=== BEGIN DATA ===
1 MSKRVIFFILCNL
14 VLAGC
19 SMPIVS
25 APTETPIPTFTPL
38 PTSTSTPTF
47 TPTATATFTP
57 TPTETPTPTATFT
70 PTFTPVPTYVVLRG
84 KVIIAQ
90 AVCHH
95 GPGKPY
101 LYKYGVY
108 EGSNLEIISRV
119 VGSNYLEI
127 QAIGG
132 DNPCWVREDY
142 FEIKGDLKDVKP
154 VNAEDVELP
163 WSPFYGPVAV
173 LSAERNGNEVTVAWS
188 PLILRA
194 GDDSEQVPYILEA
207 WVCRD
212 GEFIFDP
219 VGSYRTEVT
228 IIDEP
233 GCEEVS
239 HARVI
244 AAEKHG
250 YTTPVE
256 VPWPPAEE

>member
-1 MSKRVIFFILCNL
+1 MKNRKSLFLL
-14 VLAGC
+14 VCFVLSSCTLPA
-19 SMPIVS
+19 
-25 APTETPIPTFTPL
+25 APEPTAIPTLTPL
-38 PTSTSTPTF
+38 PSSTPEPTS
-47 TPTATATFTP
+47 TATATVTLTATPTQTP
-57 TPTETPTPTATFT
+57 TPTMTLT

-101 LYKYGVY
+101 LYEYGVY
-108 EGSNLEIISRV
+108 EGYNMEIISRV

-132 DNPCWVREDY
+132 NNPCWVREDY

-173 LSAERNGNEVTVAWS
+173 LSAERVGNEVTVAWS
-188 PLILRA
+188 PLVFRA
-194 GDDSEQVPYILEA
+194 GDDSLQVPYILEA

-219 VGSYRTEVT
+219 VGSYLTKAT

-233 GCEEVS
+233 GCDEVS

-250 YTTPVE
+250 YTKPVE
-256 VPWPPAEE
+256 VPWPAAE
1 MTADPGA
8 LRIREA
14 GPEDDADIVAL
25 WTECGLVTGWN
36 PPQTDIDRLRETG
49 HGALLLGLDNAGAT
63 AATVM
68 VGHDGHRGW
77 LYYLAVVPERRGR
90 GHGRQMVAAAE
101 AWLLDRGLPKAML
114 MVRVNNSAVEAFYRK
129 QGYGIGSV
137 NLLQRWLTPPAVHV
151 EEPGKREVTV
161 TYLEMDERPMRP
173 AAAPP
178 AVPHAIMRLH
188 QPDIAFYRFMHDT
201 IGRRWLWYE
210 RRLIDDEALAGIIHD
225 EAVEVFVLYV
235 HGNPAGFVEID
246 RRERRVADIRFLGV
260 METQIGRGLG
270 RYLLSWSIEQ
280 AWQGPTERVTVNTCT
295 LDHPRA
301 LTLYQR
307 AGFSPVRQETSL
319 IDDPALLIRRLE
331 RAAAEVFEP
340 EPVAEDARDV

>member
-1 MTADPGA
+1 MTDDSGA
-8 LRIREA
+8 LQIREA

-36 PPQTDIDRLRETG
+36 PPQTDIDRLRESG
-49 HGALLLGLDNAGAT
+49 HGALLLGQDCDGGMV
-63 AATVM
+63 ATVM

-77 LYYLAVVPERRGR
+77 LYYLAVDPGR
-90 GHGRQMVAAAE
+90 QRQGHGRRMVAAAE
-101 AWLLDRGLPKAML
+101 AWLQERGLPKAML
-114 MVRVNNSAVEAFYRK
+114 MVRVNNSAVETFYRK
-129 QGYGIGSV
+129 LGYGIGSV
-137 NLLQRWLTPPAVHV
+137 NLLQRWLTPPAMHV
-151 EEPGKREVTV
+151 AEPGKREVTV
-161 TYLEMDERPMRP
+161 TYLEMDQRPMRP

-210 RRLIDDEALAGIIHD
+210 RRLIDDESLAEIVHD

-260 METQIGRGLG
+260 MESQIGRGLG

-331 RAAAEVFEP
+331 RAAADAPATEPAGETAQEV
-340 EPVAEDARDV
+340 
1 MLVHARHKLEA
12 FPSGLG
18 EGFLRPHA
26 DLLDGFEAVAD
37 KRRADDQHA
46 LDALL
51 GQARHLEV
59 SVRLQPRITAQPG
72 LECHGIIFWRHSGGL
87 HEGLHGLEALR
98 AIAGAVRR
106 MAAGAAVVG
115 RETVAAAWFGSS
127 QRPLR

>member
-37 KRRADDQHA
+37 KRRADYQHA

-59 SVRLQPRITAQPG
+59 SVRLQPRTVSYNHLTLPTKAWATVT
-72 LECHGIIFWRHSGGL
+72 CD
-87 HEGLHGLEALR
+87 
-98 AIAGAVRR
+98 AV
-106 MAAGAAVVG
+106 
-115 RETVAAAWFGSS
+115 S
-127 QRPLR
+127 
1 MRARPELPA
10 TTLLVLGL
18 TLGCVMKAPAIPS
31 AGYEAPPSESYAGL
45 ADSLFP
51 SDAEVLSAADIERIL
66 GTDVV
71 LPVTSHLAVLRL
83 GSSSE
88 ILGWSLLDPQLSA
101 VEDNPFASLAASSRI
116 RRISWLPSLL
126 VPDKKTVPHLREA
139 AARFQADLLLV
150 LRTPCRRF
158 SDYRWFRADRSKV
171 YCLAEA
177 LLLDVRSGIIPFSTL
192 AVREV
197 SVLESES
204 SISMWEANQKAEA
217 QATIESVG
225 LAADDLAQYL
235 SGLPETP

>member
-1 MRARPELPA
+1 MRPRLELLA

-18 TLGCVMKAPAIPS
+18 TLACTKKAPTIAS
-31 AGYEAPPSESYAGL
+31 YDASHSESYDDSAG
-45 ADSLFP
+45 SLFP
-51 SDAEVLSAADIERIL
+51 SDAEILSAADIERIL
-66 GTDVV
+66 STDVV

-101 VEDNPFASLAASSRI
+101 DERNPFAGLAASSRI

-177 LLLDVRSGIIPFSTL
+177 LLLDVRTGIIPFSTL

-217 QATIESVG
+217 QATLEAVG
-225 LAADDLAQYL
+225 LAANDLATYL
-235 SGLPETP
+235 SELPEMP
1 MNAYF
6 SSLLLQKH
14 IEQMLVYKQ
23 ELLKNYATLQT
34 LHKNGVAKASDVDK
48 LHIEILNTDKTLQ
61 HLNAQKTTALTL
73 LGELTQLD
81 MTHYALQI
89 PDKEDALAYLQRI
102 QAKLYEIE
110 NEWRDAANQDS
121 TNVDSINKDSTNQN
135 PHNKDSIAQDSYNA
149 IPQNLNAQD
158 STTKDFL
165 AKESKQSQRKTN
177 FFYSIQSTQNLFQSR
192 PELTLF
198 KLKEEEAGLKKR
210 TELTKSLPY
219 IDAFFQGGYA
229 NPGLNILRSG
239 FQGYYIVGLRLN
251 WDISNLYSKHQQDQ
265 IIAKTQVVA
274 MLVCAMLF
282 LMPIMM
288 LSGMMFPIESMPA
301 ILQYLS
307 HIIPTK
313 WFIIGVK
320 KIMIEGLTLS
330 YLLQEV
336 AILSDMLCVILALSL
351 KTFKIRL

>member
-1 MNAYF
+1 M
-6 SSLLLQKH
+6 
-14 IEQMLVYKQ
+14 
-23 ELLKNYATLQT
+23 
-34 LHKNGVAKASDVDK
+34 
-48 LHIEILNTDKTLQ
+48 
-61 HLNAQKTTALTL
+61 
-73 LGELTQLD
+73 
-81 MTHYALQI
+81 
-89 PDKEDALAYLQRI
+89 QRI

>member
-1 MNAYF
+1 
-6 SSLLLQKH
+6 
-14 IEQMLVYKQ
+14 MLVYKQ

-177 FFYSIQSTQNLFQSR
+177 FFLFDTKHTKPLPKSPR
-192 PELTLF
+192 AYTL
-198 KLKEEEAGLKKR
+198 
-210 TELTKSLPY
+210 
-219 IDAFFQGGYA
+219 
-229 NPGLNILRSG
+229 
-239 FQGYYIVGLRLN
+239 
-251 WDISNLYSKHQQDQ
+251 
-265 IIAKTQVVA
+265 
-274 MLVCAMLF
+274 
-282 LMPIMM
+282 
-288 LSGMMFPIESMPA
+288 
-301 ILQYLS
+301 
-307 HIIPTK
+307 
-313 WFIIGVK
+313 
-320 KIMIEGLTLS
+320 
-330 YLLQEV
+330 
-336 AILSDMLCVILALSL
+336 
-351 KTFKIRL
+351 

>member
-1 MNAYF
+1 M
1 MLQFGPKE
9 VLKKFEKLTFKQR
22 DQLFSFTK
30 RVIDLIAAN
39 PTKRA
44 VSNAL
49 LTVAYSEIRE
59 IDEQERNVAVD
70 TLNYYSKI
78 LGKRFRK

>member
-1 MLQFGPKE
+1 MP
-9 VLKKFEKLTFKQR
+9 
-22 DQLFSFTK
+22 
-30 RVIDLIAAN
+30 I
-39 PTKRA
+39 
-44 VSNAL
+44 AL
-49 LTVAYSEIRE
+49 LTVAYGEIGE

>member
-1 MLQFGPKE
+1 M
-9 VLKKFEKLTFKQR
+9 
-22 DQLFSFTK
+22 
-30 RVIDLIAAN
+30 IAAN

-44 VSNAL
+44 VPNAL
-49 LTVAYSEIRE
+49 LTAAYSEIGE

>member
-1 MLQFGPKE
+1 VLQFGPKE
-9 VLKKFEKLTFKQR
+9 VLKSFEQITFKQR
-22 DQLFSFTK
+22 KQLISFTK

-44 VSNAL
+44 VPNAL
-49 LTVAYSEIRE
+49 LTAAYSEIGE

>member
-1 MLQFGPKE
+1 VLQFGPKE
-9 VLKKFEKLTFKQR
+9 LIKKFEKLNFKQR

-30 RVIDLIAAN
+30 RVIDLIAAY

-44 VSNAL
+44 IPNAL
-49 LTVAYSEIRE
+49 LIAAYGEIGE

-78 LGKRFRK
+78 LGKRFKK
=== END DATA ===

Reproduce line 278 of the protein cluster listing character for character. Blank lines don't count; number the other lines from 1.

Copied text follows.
+177 FFLFDTKHTKPLPKSPR